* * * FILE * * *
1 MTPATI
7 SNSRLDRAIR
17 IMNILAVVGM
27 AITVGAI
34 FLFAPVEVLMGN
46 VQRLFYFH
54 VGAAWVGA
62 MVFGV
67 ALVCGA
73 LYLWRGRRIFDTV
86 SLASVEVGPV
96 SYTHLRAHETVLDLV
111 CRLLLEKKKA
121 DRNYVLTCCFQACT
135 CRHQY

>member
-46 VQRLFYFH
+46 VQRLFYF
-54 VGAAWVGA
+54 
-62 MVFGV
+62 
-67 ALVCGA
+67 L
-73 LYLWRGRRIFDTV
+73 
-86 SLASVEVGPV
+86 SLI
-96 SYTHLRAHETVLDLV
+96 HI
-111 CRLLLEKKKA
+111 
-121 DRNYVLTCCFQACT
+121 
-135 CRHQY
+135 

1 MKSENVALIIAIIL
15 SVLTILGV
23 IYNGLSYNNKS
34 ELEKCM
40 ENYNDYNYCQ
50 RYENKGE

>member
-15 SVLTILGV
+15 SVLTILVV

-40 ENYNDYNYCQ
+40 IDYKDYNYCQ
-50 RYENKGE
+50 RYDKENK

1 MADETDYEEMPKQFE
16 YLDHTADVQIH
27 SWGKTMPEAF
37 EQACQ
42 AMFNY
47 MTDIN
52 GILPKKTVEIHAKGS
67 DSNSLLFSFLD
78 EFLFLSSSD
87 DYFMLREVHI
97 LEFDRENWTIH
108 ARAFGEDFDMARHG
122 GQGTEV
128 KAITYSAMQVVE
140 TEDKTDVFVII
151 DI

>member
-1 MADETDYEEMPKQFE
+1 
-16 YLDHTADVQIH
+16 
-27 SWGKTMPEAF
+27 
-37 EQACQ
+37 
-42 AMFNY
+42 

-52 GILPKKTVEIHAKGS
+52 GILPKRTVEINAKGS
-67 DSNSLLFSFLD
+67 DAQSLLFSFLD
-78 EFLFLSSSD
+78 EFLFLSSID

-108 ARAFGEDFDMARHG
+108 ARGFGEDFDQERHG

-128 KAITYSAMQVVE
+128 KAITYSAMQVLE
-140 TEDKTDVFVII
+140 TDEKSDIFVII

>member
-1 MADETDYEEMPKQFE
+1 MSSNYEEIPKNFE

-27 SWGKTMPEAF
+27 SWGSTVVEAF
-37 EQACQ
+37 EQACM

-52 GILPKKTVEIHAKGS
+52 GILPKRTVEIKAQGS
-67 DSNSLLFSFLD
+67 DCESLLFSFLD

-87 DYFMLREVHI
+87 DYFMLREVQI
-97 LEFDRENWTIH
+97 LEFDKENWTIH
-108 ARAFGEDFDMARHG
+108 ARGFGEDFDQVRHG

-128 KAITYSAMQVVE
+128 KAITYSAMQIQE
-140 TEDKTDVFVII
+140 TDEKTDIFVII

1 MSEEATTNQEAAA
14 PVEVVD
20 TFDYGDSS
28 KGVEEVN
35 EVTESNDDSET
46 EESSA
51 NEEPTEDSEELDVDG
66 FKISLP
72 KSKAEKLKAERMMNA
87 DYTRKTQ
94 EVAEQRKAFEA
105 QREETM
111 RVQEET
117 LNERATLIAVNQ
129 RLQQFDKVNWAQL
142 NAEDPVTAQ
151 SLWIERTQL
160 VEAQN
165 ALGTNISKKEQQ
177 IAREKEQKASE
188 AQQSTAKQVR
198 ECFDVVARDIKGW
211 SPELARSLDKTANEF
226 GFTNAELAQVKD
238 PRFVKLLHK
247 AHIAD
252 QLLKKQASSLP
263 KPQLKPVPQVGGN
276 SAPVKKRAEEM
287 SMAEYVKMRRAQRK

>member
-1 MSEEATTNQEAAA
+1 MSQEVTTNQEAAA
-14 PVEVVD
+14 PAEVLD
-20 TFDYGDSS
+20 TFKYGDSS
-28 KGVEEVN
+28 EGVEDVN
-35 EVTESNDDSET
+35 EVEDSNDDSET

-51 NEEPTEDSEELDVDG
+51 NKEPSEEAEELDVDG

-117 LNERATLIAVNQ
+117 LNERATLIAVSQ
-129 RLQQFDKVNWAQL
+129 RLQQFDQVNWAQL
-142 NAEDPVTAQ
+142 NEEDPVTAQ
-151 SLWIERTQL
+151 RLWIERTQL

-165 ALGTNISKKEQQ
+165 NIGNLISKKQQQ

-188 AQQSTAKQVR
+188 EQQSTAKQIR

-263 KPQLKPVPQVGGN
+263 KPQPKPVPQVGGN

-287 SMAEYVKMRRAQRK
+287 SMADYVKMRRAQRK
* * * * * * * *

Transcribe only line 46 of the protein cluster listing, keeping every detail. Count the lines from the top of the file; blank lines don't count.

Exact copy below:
-40 ENYNDYNYCQ